Loving Jezebel

January 28, 2012 6 Min Read

Review by: Fusion3600

Plot: What’s it about?

Theodorus Melville (Hill Harper) is a natural ladies man, but that doesn’t mean his luck with romance is always good. He can dazzle the girls and make them fall for him, but as it stands, it seems like only taken women come his way. This means he finds himself in trouble often, thanks to all the husbands and boyfriends out there, who don’t like Theodorus pimpin’ on their chicks. Although this has been his luck for as long as he can remember, he keeps on looking for that one special woman, so he can settle down and leave his playin’ days behind. So down on his luck in the realm of romance, Theodorus starts to think his case is hopeless, but that’s when he meets the beautiful Samantha (Laurel Holloman). Of course, he falls head over heels for her and thinks this could be the one, but as he soon discovers, nothing that good comes with ease and then Theodorus finds himself in more trouble than ever before.

I had decent hopes for Loving Jezebel, but in the end, it turned into a mess, with very little to praise about the production. I read the synopsis and figured it had some real potential, which is why I am so let down with the film. The premise is good, but of course leaves little room for fresh material, but writer/director Kwyn Bader falters with every step here. The few moments worth the time are just good, which means even an average movie would run circles around this clunker. The dialogue is recycled and stale here, with what seems like minimal effort put into the characters, very poor writing all around here. The cast has a couple bright spots, but is pretty much either unknowns or washed up television stars, which leaves the bad material to become even worse. Had this premise found a new writer and some thought went into the casting process, Loving Jezebel could have been a lot of fun, but as it is, I think a rental will handle all interested parties.

I really figured the young, eclectic cast here would shine, but given the material they had to work with, I’m surprised they even delivered the lines without walking off the set. The selection of performers here is decent, but lacks a strong central presence, thanks to Hill Harper’s stereotypical and predictable performance. Harper (Get On The Bus, The Skulls) seems like a soap opera washout, as his delivery is weak and screen presence is less than commanding. His role needs a charismatic, energetic actor, but Harper seems to think the opposite is needed, perhaps his mind was elsewhere. I do think he could survive on the television circuit, but unless he really cracks down, I hope he doesn’t get many feature film roles soon. The rest of the cast is better, but still not as bold and strong as I would have liked. Some of the other performers here include Nicole Ari Parker (A Map of the World, Remember The Titans), Phylicia Rashad (Tv’s The Cosby Show), Sandrine Holt (Black Robe), Elisa Donovan (Clueless, 15 Minutes), and Laurel Holloman (Boogie Nights, Committed).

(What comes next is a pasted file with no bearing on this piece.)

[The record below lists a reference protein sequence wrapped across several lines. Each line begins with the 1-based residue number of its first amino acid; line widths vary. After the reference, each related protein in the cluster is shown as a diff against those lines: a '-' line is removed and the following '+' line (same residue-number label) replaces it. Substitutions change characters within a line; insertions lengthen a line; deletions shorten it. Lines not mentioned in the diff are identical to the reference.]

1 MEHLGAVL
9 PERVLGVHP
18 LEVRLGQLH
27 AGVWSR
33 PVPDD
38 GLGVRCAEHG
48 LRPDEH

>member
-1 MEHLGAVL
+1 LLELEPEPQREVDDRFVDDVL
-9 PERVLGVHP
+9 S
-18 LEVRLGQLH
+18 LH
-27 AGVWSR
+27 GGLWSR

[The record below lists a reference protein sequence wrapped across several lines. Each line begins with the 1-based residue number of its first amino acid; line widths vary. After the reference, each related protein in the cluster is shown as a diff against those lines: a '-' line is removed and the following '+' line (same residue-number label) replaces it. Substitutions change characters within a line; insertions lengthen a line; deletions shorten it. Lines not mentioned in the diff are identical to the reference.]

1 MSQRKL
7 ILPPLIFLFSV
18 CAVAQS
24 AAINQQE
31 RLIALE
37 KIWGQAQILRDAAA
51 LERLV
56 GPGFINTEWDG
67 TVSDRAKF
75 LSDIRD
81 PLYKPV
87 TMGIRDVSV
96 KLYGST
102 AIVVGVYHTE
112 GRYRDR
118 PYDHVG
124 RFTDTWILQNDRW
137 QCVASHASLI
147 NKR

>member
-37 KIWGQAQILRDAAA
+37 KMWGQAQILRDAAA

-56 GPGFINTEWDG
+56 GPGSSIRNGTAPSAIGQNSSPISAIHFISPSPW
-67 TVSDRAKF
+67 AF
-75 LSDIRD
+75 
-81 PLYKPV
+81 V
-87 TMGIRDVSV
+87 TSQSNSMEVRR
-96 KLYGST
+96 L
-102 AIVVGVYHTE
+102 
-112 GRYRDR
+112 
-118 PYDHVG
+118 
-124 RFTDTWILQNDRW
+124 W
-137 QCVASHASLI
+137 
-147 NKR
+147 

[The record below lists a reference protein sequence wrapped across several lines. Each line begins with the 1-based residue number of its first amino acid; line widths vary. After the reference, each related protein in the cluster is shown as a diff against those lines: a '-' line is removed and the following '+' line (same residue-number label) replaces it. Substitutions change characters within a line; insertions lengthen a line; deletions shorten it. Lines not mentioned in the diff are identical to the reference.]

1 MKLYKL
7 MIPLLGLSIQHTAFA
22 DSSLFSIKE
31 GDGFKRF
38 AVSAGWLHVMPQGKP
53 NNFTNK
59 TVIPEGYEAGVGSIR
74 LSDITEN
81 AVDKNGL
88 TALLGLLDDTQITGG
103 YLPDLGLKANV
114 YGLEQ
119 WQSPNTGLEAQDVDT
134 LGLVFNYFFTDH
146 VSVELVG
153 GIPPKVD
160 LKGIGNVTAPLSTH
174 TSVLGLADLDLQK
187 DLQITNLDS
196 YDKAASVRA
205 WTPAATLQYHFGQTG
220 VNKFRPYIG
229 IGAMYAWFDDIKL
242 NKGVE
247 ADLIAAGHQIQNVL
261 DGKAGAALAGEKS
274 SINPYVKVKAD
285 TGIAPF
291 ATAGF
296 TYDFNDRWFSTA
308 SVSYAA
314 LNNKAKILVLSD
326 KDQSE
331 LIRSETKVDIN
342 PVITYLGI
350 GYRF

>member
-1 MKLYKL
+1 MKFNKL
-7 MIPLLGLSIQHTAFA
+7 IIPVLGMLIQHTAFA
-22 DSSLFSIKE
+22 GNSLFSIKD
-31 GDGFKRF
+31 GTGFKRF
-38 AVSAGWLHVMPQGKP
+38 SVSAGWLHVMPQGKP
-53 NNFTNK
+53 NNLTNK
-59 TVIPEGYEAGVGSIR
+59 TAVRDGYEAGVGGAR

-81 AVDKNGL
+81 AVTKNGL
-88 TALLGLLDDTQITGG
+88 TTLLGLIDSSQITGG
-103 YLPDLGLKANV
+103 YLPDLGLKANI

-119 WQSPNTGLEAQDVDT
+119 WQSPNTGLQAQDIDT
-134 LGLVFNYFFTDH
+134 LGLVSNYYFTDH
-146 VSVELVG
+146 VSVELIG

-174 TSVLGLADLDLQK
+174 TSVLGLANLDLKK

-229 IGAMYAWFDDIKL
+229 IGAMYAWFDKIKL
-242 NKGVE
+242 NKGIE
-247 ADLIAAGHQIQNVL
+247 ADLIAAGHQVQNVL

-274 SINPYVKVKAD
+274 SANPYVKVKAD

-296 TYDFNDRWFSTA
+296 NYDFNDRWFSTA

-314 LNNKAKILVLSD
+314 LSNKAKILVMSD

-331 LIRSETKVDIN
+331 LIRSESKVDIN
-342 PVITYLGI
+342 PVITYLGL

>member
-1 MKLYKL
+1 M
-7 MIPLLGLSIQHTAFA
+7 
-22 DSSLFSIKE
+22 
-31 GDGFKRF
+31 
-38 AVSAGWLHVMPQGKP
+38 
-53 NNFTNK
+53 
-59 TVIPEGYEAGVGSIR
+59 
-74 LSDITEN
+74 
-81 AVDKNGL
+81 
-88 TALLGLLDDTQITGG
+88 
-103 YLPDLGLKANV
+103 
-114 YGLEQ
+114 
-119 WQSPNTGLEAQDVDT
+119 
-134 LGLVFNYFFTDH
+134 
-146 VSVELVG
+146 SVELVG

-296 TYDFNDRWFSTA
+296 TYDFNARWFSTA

Video: How does it look?

Loving Jezebel is presented in a 1.85:1 anamorphic widescreen transfer. This disc offers a better than average, but not excellent visual presentation. The intentional soft images come across well, as do the bright, bold colors and I also noted how natural the flesh tones looked. No problems with contrast either, black levels look solid and detail is strong, though not as complex as some transfers. I do think the softness used here throws off detail to an extent, which is the reason this transfer is not scored a little higher.

Audio: How does it sound?

The included 2.0 surround mix is more than solid, but the musical soundtrack seems a little confined at times. But even so, the tunes come through well enough in the end, just not as rich as a full 5.1 track could allow. The sound effects don’t need much room to stretch, so this track handles them without issue, but don’t expect the surrounds to pulse either. The main focus is the dialogue, which has a pleasant and clean sound, although not as crisp as I had expected. This is still an above average mix, but I had expected a little more, especially from the musical presence. This disc also includes subtitles in English and French, just in case you’ll need those.

Supplements: What are the extras?

This disc includes the film’s theatrical trailer.

Disc Scores

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